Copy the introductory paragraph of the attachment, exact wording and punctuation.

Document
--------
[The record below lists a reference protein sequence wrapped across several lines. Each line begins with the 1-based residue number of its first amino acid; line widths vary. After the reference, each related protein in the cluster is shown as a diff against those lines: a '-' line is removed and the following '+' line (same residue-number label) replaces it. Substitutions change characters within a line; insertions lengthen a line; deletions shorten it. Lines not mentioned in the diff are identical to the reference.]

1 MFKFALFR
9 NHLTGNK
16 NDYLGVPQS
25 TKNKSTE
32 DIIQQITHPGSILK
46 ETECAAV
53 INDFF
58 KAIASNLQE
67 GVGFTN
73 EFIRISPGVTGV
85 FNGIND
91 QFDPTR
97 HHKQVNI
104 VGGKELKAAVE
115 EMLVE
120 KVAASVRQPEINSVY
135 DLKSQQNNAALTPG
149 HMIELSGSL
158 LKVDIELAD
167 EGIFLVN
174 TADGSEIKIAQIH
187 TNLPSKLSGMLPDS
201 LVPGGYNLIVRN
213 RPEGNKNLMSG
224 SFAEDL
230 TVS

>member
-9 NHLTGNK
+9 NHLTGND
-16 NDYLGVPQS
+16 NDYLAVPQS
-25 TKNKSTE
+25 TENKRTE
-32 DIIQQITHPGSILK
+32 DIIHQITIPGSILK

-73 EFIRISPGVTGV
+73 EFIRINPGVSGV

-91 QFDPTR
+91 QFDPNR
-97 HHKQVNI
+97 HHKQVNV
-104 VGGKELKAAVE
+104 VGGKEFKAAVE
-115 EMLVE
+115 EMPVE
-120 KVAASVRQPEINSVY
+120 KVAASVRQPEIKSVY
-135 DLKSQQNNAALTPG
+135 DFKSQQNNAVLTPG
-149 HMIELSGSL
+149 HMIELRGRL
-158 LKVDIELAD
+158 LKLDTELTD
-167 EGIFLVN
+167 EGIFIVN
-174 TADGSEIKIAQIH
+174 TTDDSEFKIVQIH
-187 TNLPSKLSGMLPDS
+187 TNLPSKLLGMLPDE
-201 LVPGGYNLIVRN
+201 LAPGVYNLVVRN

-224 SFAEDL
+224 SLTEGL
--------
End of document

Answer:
[The record below lists a reference protein sequence wrapped across several lines. Each line begins with the 1-based residue number of its first amino acid; line widths vary. After the reference, each related protein in the cluster is shown as a diff against those lines: a '-' line is removed and the following '+' line (same residue-number label) replaces it. Substitutions change characters within a line; insertions lengthen a line; deletions shorten it. Lines not mentioned in the diff are identical to the reference.]